Obviously four races are involved. The features of the Pankalanka people [average 2.6-3m in height] resemble the Bulloo, Goolagah and Jogungs known to the traditions of the Aboriginal people of western and eastern New South Wales; whereas the Turramulli resemble the Gigantopithecus-like Jimbra, the terrifying ape-like monsters of old Western Australian Aboriginal lore.

The Imjim of Far North Queensland and Widgee of the southern border country were a primitive race of Homo erectus features, whereas the little Wirri Wirri and Junjdy hominids were one and the same people, ie the Negrito Aborigines of the North Queensland rainforests. The ‘hairy people’ of the remote Queensland wilds were regarded as no mere myths by our early pioneer settlers, and tales told to them by Aborigines were taken quite seriously.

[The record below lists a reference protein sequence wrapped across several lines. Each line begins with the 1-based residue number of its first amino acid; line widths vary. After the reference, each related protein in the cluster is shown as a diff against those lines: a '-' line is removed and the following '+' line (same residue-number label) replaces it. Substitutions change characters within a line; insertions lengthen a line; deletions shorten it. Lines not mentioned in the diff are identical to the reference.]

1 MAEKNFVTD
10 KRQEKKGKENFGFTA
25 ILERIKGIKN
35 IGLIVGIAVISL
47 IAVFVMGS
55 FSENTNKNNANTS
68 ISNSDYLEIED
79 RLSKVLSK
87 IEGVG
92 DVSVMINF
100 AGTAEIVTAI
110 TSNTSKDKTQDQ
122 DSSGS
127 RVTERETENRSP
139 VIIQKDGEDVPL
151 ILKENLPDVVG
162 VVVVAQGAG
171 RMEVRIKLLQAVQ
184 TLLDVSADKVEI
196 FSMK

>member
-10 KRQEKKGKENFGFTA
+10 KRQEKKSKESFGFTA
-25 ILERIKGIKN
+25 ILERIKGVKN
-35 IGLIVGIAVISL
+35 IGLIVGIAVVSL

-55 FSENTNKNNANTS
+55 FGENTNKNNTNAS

The authors have gathered a great many accounts from throughout Queensland dating back at least to the mid-19th century. From our findings there is no doubt that the bulk of reports come from the eastern mountain ranges and forested coastal areas, particularly in the far north. It is to the eastern wilds that we shall concentrate our attention as with the previous chapter.

The reader will have noticed by now that there were many different names for the ‘hairy people’ besides the word ‘Yowie’. This name was principally employed by the Aboriginal peoples of the New South Wales south coast region approximately as far as the Wollongong district, northwards to the Newcastle/Hunter and Taree districts and inland across the Blue Mountains into the central west.